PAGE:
- Oct 5, 2012
I first heard AlsyVox Botticelli speakers in Munich Hi-Fi Deluxe in 2017 and since I was on a hunt for new speakers, became extremely intrigued since they sounded surprisingly full-bodied, transparent and refined, and they produced bass I have never heard from any planar speakers. Demos on following Munich shows were unfortunately less successful but I made my homework and decided to buy them. I’ll not describe how Botticellis sound to me since my experience has been basically the same as other owners already reported and no need to repeat what was already written or invent new adjectives. So, I would just like to describe in a few words how my Botticellis sound with external crossovers.
If you buy AlsyVox Botticelli speakers with external crossovers, the package is called Botticelli X but they can also be bought separately as an upgrade to the standard Botticelli. External crossovers come in a high quality, huge and very heavy case, weighting 50kg/110lbs. Speakers are finished in black plexiglass, but external crossovers are made completely from that material (aluminum is optional) and are resting on a separate isolation platforms, made from transparent plexiglass. Inside you would find only high quality Mundorf capacitors and resistors, Jensen inductors and there’s also an option to fine tune the mid and high frequencies (+-0.6dB). The topology of the crossover is patent pending by Omega Audio Concepts, also umbilical connections between speaker and crossover are made with Omega AC Nano extra cables. You can choose black color if you wish...
Connection between internal and external crossovers is simple but you need to by-pass the internal crossovers first (a quick and simple procedure), and then you just connect three cables to appropriate inputs of speakers and outputs of crossovers, and connect them to power amps. Unfortunately my experience with this beautiful pieces of equipment lasted only a few hours but still enough to get a feeling how good they are. Even though I expected they would sound better than build-in crossovers, they did surprise me since I never imagined the improvement could be so huge. Obviously the design is crucial and, as I wrote above, is patent pending.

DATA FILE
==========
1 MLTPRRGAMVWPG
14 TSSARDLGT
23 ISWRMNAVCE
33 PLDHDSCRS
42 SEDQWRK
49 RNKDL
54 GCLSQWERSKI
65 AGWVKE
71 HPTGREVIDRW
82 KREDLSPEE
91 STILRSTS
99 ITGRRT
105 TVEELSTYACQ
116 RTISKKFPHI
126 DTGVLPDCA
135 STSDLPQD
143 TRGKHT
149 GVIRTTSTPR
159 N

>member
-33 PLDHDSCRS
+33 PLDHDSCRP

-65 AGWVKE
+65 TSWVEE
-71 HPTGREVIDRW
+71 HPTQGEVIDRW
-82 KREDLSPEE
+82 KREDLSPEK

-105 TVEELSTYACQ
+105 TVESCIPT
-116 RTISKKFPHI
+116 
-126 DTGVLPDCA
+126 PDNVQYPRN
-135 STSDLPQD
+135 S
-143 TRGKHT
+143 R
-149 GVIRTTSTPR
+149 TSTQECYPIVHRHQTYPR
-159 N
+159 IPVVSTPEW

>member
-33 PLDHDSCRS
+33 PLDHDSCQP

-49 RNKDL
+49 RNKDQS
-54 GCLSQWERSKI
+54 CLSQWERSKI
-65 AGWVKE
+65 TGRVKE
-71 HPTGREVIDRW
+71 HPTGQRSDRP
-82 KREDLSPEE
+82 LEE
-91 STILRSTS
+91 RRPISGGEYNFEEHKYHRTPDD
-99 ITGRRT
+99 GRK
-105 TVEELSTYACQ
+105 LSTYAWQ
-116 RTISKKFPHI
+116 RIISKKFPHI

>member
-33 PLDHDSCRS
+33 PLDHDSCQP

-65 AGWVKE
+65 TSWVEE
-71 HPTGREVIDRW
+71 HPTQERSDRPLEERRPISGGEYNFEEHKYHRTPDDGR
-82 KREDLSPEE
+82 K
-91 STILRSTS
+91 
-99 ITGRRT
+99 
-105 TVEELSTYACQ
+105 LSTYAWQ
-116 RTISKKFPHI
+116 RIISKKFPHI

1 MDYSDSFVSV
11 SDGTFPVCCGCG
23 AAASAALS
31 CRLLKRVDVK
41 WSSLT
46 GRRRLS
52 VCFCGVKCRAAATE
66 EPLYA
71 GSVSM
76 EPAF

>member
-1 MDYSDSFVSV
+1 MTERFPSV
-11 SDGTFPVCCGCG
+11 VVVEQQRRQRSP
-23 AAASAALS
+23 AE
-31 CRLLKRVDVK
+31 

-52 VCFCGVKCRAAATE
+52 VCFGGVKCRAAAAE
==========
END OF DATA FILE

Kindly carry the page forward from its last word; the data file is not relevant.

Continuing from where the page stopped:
The most obvious improvement was in soundstage width and depth. Soundstage wasn’t small to begin with but it literally exploded the moment music started to roll. The sensation was like opening big doors or windows to the event. Everything became more clear and in more realistic proportions. System was breathing even more freely and sounded more unobtrusively open (and these speakers already sound very open and clean). Room walls disappeared much more convincingly, there was more distinction among the instruments and images were also more stable. Next thing were lower registers. Bass was “turbo charged” - much more powerful, had greater impact and control. It was like speakers were driven by a high power solid state amps. Since this is very important to me, I was also paying attention to colors of instruments, their timbre and density, and this was also improved. Not as much as bass or soundstage but tonal density was on a higher level too.
I would write more if I could listen longer, but this short audition was enough to get an idea of what these crossovers basically bring to the table. For me, they represent important sonic upgrade to beautifully made, finished and sounding Botticelli speakers. Also they offer a bit of welcome and simple fine tuning via connection possibilities and look as gorgeous as speakers themselves. Perfect combination. Yes, they’re expensive but judging from this audition, easily worth their money.